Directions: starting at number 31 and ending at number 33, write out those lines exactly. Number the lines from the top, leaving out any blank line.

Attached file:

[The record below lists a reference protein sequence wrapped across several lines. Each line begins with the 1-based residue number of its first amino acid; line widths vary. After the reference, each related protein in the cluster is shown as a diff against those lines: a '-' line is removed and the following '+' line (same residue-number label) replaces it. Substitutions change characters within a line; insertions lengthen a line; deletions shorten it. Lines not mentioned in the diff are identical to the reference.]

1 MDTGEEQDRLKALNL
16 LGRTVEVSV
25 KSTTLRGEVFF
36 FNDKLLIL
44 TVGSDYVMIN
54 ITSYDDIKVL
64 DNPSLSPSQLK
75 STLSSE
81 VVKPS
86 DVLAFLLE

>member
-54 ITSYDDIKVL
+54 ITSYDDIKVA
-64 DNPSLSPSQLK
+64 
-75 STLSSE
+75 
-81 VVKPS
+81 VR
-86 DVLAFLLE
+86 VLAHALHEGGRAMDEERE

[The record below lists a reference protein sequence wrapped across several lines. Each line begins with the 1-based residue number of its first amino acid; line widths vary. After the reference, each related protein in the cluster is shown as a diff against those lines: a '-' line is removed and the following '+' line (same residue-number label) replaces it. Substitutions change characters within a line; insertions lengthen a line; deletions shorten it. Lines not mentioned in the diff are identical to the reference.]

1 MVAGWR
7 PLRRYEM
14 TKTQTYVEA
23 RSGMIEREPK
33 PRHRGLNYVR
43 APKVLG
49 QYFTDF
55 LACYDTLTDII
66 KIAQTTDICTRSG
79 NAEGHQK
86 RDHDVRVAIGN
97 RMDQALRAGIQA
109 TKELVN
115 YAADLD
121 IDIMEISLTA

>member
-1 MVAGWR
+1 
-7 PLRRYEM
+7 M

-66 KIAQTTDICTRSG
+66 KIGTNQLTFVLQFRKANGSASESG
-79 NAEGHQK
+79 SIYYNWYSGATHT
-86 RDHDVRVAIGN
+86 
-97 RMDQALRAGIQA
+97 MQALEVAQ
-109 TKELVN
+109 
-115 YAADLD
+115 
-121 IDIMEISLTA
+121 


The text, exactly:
55 LACYDTLTDII
66 KIAQTTDICTRSG
79 NAEGHQK